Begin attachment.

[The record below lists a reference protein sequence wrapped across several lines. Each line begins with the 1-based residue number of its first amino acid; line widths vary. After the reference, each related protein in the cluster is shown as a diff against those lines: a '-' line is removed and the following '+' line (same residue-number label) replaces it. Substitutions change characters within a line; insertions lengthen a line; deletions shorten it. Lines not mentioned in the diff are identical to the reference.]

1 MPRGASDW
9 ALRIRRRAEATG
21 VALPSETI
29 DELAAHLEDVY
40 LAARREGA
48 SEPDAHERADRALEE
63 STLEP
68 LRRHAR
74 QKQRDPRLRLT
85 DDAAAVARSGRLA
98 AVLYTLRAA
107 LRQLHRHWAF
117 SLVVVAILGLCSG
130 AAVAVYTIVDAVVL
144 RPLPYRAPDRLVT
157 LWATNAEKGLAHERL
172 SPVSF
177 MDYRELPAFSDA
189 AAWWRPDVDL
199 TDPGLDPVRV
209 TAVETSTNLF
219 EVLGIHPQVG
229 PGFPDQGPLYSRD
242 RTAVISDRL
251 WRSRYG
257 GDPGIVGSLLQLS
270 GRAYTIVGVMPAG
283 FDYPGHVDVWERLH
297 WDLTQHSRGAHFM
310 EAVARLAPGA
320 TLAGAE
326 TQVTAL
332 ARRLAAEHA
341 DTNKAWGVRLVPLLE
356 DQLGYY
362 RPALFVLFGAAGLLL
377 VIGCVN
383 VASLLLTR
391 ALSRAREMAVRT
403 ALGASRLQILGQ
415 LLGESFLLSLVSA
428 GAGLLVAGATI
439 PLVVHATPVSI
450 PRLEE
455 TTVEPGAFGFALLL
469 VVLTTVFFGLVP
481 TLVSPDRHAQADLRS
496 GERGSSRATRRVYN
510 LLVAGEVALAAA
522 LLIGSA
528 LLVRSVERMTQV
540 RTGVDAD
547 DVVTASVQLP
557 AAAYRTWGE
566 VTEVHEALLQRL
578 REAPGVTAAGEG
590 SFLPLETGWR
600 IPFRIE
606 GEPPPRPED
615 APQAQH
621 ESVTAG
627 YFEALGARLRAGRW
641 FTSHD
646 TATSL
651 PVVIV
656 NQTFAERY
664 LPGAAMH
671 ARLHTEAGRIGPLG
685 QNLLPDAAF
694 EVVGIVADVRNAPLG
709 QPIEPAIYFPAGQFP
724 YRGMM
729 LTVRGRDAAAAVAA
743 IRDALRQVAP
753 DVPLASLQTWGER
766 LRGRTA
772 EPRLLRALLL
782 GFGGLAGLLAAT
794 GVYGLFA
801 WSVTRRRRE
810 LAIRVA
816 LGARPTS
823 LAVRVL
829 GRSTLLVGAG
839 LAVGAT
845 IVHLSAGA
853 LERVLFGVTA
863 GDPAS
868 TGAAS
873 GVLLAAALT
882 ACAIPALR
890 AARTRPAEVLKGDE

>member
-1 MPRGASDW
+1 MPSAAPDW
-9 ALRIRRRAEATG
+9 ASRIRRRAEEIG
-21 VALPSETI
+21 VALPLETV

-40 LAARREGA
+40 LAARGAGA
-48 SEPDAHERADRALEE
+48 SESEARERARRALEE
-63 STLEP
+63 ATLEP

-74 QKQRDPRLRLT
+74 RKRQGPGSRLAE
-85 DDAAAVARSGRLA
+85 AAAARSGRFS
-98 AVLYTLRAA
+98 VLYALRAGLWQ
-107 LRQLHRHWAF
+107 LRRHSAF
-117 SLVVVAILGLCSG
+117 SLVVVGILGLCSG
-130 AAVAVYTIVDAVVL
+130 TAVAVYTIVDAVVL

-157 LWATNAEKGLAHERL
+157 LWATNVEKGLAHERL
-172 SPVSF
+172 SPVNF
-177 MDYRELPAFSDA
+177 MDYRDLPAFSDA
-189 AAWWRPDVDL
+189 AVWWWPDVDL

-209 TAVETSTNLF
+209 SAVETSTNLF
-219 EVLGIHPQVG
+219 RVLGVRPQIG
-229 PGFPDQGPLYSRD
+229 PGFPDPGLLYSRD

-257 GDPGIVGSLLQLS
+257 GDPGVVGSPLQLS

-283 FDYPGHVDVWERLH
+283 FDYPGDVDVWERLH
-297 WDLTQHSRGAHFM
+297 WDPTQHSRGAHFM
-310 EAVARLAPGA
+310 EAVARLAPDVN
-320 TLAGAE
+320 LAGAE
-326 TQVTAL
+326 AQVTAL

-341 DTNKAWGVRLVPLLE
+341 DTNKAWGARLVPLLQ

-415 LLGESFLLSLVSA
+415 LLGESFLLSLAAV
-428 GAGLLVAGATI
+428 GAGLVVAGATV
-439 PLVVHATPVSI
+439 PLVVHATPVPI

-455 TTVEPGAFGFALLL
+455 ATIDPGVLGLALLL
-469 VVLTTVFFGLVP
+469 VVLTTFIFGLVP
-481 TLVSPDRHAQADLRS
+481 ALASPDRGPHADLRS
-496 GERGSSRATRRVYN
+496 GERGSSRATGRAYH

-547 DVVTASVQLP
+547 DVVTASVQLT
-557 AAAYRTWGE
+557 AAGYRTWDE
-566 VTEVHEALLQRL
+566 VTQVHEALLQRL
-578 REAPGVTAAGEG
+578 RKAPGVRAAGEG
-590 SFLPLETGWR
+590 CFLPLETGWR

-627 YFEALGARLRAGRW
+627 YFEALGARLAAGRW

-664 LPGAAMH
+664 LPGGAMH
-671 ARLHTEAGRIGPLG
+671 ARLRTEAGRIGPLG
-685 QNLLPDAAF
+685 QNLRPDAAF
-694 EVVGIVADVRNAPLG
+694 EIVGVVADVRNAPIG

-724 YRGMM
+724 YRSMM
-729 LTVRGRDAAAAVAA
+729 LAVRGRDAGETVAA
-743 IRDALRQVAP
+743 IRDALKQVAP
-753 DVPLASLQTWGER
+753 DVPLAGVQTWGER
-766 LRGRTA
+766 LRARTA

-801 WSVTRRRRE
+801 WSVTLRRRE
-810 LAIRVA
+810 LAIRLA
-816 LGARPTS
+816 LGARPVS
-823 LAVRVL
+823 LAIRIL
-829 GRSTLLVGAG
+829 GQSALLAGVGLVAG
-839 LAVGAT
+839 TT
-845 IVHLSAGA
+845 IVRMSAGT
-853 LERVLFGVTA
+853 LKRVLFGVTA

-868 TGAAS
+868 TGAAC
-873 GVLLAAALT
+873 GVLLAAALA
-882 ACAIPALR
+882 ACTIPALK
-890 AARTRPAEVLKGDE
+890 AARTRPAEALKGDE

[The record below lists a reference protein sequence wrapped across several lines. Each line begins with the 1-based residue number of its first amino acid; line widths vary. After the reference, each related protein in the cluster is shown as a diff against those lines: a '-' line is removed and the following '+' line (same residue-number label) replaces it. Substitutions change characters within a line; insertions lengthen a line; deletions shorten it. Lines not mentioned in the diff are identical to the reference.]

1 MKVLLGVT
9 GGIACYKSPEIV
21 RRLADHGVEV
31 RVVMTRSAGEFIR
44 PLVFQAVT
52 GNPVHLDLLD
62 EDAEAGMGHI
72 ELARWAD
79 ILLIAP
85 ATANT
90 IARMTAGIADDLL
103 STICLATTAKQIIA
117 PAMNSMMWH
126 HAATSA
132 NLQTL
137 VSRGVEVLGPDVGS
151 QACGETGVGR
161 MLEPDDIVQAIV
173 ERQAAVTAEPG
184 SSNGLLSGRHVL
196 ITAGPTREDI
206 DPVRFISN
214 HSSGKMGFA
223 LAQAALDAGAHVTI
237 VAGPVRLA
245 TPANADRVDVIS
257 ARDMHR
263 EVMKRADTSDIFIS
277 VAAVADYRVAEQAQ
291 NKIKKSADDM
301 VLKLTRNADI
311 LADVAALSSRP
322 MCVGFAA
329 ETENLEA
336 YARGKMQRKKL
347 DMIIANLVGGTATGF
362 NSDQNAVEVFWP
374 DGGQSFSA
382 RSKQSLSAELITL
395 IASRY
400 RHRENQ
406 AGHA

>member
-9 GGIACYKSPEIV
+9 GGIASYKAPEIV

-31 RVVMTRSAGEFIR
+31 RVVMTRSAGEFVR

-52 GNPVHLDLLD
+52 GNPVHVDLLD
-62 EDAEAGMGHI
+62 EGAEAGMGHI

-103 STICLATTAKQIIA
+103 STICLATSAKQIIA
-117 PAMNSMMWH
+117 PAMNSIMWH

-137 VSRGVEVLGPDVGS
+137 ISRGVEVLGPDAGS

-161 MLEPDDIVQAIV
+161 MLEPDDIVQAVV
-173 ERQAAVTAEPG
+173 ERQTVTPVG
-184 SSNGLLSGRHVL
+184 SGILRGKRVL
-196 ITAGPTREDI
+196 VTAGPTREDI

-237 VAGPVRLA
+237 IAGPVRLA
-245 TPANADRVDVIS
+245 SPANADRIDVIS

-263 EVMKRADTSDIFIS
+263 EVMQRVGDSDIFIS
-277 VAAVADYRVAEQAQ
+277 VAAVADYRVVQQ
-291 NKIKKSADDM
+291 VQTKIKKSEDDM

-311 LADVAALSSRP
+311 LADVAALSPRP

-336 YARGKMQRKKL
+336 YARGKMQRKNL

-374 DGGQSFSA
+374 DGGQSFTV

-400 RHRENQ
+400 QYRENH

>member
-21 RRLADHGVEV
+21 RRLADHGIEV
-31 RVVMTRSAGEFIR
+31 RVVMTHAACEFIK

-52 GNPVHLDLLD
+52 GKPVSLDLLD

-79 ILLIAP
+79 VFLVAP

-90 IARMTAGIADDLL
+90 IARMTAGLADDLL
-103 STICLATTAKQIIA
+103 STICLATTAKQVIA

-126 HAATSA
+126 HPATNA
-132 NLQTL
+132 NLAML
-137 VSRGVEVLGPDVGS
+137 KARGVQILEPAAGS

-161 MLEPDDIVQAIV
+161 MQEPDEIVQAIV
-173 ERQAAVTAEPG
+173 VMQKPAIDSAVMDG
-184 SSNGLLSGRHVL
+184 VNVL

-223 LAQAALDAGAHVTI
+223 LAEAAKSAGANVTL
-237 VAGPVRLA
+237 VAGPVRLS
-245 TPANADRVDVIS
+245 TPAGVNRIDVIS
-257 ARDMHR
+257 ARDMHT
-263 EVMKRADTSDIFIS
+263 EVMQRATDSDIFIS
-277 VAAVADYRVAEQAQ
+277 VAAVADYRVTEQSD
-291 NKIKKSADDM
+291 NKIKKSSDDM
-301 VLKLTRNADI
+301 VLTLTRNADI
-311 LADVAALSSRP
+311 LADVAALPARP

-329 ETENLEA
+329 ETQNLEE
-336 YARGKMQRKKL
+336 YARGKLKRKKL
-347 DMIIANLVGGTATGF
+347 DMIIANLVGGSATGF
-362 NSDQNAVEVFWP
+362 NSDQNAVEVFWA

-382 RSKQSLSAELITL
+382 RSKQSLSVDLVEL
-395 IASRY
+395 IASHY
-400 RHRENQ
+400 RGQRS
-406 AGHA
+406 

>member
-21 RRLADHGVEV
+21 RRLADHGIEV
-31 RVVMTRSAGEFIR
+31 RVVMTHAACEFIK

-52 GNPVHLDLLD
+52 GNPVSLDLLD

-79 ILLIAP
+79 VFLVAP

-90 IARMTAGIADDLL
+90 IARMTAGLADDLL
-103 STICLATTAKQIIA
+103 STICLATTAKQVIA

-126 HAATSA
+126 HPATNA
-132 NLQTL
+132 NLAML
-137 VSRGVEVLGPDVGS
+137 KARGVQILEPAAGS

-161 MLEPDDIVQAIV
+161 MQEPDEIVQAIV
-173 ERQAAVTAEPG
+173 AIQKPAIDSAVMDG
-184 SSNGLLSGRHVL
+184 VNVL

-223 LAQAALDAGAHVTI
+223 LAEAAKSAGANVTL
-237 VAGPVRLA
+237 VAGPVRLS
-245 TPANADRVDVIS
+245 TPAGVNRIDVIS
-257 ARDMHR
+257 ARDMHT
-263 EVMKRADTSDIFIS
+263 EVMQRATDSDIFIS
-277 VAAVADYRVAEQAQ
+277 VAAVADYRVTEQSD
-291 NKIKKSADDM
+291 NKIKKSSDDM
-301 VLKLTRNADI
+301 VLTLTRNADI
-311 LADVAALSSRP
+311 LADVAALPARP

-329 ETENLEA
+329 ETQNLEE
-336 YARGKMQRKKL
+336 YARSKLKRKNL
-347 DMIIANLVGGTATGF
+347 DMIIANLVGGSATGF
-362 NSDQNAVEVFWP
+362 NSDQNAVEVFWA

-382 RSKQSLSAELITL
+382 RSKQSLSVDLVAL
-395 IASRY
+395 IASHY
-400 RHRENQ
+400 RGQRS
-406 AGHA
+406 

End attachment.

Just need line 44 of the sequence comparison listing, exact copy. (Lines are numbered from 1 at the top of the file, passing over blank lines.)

439 PLVVHATPVSI